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Food Additives

Perhaps as many as 2,500 substances are currently being added to foods for flavoring, coloring, preservation and other purposes. How are the necessity and safety of these substances determined?

By G. O. Kermode

Nonvisual Light Reception

In the brains of some vertebrates are unidentified organs that respond to daylight. Experiments with blinded birds demonstrate that these organs control biological rhythms

By Michael Menaker

Geosynclines, Mountains and Continent-Building

A geosyncline is a huge deposit of sedimentary rock that forms at the edge of a continent. When it is compressed, it buckles up into a mountain range. It also enables a continent to grow by accretion

By Robert S. Dietz

Electrostatics

The field around a charged body is used to manipulate particles of matter. Among the modern applications of electrostatics are fly-ash precipitators, paint sprayers and Xerox copying machines

By A. D. Moore

The Cave Bear

This large-headed species lived from the Pyrenees to the Caspian Sea during the Ice Age. One cave alone has yielded the remains of 30,000 such bears. What caused the species to become extinct?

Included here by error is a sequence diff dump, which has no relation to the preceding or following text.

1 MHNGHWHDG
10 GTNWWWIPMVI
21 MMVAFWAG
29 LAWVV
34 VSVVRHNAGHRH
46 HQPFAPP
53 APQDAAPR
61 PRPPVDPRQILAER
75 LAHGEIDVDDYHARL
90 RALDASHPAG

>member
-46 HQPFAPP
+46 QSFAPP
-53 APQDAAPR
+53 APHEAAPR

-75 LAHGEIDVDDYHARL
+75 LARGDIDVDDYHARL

By Bjrn Kurtn

Do Infants Think?

They supposedly know the world only in terms of sensory impressions and motor activities. New experiments suggest that their cognitive, or hypothesis-forming, development begins at the age of nine months

By Jerome Kagan

The Sources of Muscular Energy

The immediate source is adenosine triphosphate (ATP). The ultimate sources are the combustion of food and the breakdown of glycogen. The time relations of these processes offer some practical hints

By Rodolfo Margaria

How did Kepler Discover his First Two Laws?

It is generally assumed that he did so by calculating the distances between a planet and the sun and then perceiving that the distances fitted into an ellipse. It is more likely that the ellipse came first

By Curtis Wilson

Departments

  • 50 and 100 Years Ago: March 1972

  • Science and the Citizen: March 1972

  • Letters

    Letters to the Editors, March 1972

  • Recommended

    Books

  • Mathematical Recreation

    Mathematical Games

  • Amateur Scientist

    The Amateur Scientist

  • Departments

    The Authors

  • Bibliography

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March 1972

Reanimate Your Brain

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